Everyone knows about the Academy Awards, but few know about why certain types of films get nominated over others. For years, with a few exceptions, the majority of the films nominated for Oscar statues consist of dramas and biopics, usually in the historical genre or focusing on some aspect of the movie industry.
And while such bias has been noted and criticized by many, another common factor found with many of the nominees, and almost every winner has appeared in at least one of the three major film festivals that occur in September.
Venice Film Festival, Telluride Film Festival and Toronto International Film Festival, or TIFF for short. While there are other major film festivals before these three, the following are when most future Oscar nominees and winners are watched for the first time and begin generating buzz among movie buffs, critics and, most importantly, Academy members. In the past years, Venice, Telluride and TIFF featured the likes of “12 Years a Slave,” “Spotlight,” “Room,” “Lion,” “La La Land” and “Moonlight,” to name just a few, all being a part of at least one of the film festivals mentioned.
With all three festivals having now wrapped up, the picture for what next year’s Oscar nominees are clearer, with a lot of interesting contenders fighting one another for Oscar gold. Looking squarely at the 6 major categories, this is a basic idea of the competitive battle in the awards circuit and what could possibly happen once next February rolls around.
Of course, the important thing to remember is there are still many other films at play, and just because a film isn’t appearing at Telluride or TIFF doesn’t mean it won’t be nominated. Already released features such as “Get Out” and “Dunkirk” are considered frontrunners for Best Picture, and there are upcoming films no one has seen yet, such as Steven Spielberg’s “The Post,” which have great chances for many of the major categories. With that disclaimer out of the way, let’s get into the hot topics:
Best Supporting Actress
The big battle seems to be brewing upon two veterans: Allison Janney for the Tonya Harding biopic “I, Tonya,” and Laurie Metcalf for the coming-of-age dramedy “Lady Bird.” Both have garnered career-best notices, and both are considered some of the film’s highlights, making them as close to a nomination as they can get.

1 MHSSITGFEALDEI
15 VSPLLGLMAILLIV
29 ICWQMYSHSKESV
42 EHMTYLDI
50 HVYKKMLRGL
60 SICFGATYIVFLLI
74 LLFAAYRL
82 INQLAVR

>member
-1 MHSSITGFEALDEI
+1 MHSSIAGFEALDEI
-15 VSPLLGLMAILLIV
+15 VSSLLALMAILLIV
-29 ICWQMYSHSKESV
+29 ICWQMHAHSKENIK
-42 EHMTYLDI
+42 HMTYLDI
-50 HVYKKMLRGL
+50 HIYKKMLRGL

Janney’s buzz as Harding’s kooky mother has been so large, many believe she has a shot at winning the Oscar, thanks to her knack for playing such eccentric characters, as best shown for her Emmy-winning work on the hit CBS show “Mom.”
Two other possible contenders are found with Octavia Spencer in the Guillermo Del Toro pic “The Shape of Water,” about a mute woman and her growing relationship with a government-created sea monster during the Cold War, and relative newcomer Hong Chau in the comedy-drama “Downsizing,” about a man who takes part in a process where he shrinks down to 5 inches tall in an attempt to escape his stressful, dull life.
Previous Oscar winner Spencer will likely be nominated for a third time in the exact same category and will take part in what is likely to be a massive amount of representation of “Shape of Water” within all the major categories. But the real standout is Chau. Asian actors very rarely get the opportunity to have major roles in feature films, and even pre-established characters that are Asian are whitewashed in favor of bigger names, as seen with films like “Doctor Strange” and “Ghost in the Shell.”
But while “Downsizing” has garnered a polarizing reception, Chau has often been cited as the film’s highlight and the breakout star of the feature, making her a likely candidate as the 6th Asian actress to get a Supporting Actress nomination.
Best Supporting Actor
The big frontrunner would likely have to be Sam Rockwell in the dark comedy “Three Billboards Outside Ebbing, Missouri,” a film about a mother using three billboards outside of her town to condemn the local police for failing to look for a culprit.
His complex transformative performance as a dirty police officer has given Rockwell career-best notices, with Variety critic Owen Gleiberman reporting Rockwell gives “a high-wire performance, daring to make himself gnarly and dislikable, only to undergo a transformation that the actor…makes spiritually convincing.”
Also in the race are Willem DaFoe as the seemingly stern but good-hearted motel owner in “The Florida Project,” Michael Shannon as the cruel antagonist in “The Shape of Water,” and two actors in the gay drama “Call Me By Your Name.” Armie Hammer, the love interest to “Call Me’s” main character, hasn’t garnered an exceedingly large amount of support, but his importance to the film and passionate portrayal of a man struggling to understand his own sexuality is bound to get many Academy members moved and appreciative of the work Hammer put into the film, especially with the film expected to be a lock for best director and picture.